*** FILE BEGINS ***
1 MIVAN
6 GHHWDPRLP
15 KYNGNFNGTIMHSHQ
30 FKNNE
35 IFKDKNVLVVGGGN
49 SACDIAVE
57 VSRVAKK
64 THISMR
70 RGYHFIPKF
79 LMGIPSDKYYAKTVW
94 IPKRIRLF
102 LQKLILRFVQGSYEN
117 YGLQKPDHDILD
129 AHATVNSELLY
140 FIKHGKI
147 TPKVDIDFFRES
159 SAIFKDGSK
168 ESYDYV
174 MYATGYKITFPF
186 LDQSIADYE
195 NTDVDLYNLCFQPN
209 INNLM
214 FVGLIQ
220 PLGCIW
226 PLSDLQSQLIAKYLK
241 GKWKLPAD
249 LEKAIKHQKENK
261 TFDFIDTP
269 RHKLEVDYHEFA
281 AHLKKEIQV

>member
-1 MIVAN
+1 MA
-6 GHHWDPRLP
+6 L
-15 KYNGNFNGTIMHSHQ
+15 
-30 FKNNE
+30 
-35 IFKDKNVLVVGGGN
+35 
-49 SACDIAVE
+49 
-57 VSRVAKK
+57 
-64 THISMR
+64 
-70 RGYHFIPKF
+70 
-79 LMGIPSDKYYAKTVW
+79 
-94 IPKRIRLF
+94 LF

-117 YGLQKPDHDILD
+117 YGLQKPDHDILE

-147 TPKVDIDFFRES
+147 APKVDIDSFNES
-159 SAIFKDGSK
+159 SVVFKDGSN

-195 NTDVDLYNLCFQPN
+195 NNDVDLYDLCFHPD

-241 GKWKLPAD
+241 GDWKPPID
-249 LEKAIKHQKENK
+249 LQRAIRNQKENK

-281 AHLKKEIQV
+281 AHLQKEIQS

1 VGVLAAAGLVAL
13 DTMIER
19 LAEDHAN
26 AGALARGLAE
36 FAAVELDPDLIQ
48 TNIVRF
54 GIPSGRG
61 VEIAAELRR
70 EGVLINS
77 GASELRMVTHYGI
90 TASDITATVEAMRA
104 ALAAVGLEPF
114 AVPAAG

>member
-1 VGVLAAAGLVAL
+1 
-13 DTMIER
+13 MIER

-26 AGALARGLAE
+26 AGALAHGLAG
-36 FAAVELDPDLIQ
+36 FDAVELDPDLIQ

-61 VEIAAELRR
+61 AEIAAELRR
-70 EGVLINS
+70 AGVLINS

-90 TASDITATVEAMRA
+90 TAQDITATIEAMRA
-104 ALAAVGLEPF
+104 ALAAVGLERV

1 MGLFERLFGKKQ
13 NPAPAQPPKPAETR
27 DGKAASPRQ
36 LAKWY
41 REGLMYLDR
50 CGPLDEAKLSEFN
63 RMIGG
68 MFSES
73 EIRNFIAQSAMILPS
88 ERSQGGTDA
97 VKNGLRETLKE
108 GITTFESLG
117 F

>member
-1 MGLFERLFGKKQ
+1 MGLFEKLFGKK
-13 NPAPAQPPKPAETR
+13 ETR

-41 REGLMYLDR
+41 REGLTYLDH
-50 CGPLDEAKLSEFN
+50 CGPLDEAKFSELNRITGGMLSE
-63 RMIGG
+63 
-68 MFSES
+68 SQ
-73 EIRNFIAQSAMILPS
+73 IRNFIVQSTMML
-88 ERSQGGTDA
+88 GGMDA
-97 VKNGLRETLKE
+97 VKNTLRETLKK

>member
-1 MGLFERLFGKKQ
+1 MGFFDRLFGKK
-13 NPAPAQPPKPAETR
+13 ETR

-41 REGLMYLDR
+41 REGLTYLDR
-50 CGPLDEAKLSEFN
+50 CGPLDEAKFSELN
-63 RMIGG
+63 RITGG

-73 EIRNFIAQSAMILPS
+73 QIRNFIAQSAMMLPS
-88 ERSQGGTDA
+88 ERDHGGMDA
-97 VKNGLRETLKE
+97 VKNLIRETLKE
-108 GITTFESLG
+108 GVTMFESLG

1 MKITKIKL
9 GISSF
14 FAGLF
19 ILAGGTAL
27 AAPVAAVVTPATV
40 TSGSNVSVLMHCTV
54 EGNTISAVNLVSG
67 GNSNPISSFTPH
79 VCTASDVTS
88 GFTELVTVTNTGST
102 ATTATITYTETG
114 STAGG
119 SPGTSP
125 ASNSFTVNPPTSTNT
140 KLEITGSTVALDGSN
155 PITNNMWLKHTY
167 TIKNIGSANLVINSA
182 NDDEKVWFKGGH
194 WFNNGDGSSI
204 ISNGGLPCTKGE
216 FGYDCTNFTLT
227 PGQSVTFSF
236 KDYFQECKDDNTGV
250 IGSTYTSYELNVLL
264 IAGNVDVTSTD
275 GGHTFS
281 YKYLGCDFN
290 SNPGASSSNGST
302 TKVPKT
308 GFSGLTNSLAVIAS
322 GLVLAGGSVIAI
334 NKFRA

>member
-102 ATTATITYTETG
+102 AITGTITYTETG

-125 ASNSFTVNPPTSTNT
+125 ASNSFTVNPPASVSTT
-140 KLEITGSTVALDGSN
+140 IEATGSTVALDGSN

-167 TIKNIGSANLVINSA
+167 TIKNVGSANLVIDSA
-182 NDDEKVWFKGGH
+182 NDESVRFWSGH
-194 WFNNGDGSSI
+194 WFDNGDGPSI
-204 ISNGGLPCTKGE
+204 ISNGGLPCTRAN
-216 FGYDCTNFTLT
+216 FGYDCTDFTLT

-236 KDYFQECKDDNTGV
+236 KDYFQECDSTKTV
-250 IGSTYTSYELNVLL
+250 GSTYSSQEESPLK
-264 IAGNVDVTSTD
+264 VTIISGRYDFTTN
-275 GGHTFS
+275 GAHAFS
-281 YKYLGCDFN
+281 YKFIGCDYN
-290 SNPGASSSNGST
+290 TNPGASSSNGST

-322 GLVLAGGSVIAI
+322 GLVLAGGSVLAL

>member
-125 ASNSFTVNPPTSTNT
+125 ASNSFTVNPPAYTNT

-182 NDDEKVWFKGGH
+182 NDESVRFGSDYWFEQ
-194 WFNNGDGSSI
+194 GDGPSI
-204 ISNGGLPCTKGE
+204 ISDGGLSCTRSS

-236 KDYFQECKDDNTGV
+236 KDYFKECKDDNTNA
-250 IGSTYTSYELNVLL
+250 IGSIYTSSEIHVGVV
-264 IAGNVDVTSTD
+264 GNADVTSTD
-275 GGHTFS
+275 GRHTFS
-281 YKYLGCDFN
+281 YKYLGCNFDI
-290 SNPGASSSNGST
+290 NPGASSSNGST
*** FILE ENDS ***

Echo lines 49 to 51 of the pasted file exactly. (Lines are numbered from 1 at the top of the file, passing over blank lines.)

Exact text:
+70 
-79 LMGIPSDKYYAKTVW
+79 